It’s not uncommon for fans to let their imaginations run wild with thoughts of how they would handle the beloved characters and stories from the Star Wars universe. It appears that director Matthew Vaughn shares this sentiment, but he’s aware that his ideas might be considered a bit bold.
Let’s face it, there’s probably at least one installment in the Star Wars timeline that doesn’t quite resonate with each fan. For me, my Star Wars movie journey concludes with The Last Jedi, as I prefer not to let The Rise of Skywalker overshadow the enjoyment.
However, I wouldn’t go as far as proposing a complete reboot of the entire franchise. But Matthew Vaughn would. The renowned filmmaker, known for his work on Kick-Ass and The Kingsman, has openly expressed his desire to reimagine iconic Star Wars characters like Luke Skywalker and Han Solo from the very beginning.
During a recent appearance on the Happy Sad Confused podcast, Vaughn touched upon the notion of taking on a project within the Star Wars series and divulged his somewhat controversial intentions.
When asked what he’d do if given the opportunity, Vaughn remarked: “To play with the characters I loved. So if they said to me we’ll… reboot Star Wars and actually have Luke Skywalker, Solo, and Vader and you do your version of it – everyone would say you’re an idiot to try – but that would excite me.”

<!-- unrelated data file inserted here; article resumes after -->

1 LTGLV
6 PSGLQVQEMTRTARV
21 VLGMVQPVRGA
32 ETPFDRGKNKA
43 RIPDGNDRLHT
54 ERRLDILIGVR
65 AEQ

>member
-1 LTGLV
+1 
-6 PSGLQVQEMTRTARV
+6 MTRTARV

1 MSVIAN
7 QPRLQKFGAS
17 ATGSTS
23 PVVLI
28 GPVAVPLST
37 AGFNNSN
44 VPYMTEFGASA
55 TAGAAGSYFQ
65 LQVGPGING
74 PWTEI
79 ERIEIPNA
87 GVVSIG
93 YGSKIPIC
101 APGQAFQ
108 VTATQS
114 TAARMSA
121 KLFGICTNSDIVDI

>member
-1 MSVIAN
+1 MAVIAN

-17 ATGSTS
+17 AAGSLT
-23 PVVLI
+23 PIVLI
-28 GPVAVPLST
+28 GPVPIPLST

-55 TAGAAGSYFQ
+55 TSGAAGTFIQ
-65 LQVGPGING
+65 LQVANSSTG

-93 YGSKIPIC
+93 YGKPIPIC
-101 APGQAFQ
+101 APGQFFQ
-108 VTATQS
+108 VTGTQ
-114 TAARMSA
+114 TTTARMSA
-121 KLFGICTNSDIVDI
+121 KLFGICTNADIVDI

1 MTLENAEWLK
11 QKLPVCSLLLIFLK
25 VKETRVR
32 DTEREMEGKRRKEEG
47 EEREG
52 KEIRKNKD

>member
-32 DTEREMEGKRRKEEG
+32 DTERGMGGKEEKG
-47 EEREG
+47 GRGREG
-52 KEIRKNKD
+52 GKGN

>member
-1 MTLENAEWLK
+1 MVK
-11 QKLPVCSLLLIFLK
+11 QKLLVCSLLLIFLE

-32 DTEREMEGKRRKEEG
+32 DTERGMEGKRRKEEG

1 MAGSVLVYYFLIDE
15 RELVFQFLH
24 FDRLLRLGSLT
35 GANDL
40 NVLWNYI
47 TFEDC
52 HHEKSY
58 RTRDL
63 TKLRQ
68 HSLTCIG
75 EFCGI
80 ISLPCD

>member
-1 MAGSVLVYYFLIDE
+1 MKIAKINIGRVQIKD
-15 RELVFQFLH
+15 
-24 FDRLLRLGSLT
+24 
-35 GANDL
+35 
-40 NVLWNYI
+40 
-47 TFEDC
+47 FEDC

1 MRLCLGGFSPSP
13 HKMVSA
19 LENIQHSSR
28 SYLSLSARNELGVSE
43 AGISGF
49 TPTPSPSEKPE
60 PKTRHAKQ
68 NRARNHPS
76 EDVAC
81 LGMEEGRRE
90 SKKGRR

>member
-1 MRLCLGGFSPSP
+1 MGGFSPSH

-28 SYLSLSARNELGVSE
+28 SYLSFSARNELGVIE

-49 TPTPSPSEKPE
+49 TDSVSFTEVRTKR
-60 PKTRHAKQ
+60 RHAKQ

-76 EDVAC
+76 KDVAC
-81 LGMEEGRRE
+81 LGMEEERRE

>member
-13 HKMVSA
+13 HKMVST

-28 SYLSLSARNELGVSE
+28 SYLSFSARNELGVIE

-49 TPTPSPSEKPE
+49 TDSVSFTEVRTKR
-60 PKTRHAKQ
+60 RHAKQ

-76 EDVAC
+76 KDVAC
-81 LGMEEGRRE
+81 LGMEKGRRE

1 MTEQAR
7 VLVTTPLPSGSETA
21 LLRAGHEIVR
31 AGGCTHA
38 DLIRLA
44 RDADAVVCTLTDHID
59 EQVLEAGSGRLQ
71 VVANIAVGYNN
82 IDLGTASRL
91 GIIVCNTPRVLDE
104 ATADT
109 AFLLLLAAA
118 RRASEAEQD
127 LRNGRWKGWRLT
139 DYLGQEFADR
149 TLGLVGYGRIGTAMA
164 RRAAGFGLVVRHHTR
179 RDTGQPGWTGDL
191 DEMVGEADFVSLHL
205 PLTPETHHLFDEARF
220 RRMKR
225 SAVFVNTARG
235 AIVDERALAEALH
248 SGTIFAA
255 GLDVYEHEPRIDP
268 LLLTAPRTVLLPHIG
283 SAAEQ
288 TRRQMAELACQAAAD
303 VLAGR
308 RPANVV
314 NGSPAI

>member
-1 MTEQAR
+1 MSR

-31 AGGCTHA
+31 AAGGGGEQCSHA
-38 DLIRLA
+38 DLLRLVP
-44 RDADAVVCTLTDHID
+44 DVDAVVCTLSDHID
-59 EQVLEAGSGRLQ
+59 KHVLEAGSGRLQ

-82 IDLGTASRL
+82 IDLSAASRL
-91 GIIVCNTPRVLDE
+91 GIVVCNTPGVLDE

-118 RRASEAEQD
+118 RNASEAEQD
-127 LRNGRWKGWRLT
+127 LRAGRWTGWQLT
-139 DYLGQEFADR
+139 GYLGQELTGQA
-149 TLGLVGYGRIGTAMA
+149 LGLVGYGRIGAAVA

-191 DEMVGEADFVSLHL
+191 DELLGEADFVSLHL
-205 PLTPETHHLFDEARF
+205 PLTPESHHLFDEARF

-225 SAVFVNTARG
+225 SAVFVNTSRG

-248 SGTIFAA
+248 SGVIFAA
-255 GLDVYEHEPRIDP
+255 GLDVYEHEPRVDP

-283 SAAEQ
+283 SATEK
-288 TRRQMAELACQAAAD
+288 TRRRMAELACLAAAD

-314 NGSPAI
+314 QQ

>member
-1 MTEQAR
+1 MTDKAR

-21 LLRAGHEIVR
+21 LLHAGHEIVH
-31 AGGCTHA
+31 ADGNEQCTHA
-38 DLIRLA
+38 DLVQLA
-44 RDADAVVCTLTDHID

To his credit, Vaughn acknowledges that his approach would be seen as sacrilegious. It’s worth noting, of course, that he’s speaking in hypotheticals, and there’s always the allure of reimagining the original Star Wars cast and molding the franchise to one’s own vision. But what if it ends up backfiring?
Consider what happened when LucasFilm and Disney attempted to “fix” the perceived issues stemming from The Last Jedi. In their effort to appease a portion of the fan base, The Rise of Skywalker ended up feeling contrived, laden with forced callbacks to the Skywalker Saga, executed with the subtlety of a bantha piloting an X-Wing.
What Rian Johnson achieved with The Last Jedi—deconstructing our heroes and demonstrating that anyone can be extraordinary regardless of their lineage—was a pivotal move for the franchise. It urged us to let go of preconceived notions and to accept that things don’t always unfold as we might hope. The approach that The Rise of Skywalker took, and judging by Vaughn’s sentiments, what he envisions doing, is akin to playing with your Star Wars action figures and pretending that Luke Skywalker is your closest companion.